Purpose of review: An important effort is being made among the transplant community investigating novel biological markers at different biological levels that enable transplant clinicians to identify patients at risk for allograft rejection or, conversely, patients in whom immunosuppression could be safely minimized. Here, we review recent important biomarkers that have shown relevant impact on renal graft outcome.
Recent findings: Important collaborative studies have allowed the identification of biomarkers or biological signatures indicative of organ tolerance or rejection in different transplant settings (mainly kidney and liver transplantation). This has required novel and highly specific technological assays focused at different biological levels, employing peripheral blood, urine and grafts tissue. Noteworthy, standardization and methodical validation of reliable tests or biomarkers is being a crucial task since the start of this challenge. These endeavours include detailed characterizations of serum alloantibody levels, measurements of individual soluble or cell-surface markers in peripheral blood, urine or both; profiling gene expression, proteome expression patterns or both and evaluations of peripheral cellular alloimmunity, among others.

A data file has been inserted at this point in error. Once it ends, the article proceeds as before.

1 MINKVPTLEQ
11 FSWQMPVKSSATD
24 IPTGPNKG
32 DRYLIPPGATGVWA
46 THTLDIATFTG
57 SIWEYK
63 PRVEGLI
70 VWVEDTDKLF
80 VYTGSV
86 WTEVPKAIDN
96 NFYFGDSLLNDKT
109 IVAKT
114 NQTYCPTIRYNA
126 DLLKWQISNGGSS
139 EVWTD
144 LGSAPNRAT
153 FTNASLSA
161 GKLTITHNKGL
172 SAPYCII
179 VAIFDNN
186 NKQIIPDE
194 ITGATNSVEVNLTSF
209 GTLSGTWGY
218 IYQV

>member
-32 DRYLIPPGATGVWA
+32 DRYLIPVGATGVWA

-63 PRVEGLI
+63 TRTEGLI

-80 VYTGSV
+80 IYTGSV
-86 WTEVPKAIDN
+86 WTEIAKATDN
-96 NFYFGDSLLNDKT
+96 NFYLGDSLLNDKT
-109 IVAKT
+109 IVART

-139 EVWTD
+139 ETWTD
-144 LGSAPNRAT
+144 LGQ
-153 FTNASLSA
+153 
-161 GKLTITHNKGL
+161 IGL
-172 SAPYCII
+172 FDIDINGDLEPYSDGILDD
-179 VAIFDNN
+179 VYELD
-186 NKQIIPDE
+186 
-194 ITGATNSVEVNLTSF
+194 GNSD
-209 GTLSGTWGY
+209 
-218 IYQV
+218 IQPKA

Summary: Despite the important advances achieved so far in the identification of several potentially useful biomarkers of tolerance, rejection or both, validation and demonstration of their clinical utility still needs to be tested. Ultimately, in order to facilitate the achievement of such important goal, all efforts should probably be performed in the context of international cooperative networks.